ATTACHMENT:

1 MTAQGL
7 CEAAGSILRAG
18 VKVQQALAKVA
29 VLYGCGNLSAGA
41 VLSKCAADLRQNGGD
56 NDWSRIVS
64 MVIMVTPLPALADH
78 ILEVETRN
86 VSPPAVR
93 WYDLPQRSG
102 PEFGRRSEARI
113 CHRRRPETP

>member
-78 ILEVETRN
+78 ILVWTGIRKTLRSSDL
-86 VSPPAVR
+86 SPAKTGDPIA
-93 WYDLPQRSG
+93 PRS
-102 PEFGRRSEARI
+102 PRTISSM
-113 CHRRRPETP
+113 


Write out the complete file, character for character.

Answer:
1 MTAQGL
7 CEAAGSILRAG
18 VKVQQALAKVA
29 VLYGCGNLSAGA
41 VLSKCAADLRQNGGD
56 NDWSRIVS
64 MVIMVTPLPALADH
78 ILEVETRN
86 VSPPAVR
93 WYDLPQRSG
102 PEFGRRSEARI
113 CHRRRPETP

>member
-78 ILEVETRN
+78 ILVWTGIRKTLRSSDL
-86 VSPPAVR
+86 SPAKTGDPIA
-93 WYDLPQRSG
+93 PRS
-102 PEFGRRSEARI
+102 PRTISSM
-113 CHRRRPETP
+113 